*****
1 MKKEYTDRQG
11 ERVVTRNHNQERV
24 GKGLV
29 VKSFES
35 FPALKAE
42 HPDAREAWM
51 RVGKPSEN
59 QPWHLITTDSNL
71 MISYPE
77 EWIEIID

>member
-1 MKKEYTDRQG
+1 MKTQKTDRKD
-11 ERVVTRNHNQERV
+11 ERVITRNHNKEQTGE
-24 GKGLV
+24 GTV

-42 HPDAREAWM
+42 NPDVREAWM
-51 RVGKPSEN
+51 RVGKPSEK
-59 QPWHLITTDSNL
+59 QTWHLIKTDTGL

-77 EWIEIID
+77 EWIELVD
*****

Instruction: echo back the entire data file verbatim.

1 MKKEYTDRQG
11 ERVVTRNHNQERV
24 GKGLV
29 VKSFES
35 FPALKAE
42 HPDAREAWM
51 RVGKPSEN
59 QPWHLITTDSNL
71 MISYPE
77 EWIEIID

>member
-1 MKKEYTDRQG
+1 MKTQKTDRKD
-11 ERVVTRNHNQERV
+11 ERVITRNHNKEQTGE
-24 GKGLV
+24 GTV

-42 HPDAREAWM
+42 NPDVREAWM
-51 RVGKPSEN
+51 RVGKPSEK
-59 QPWHLITTDSNL
+59 QTWHLIKTDTGL

-77 EWIEIID
+77 EWIELVD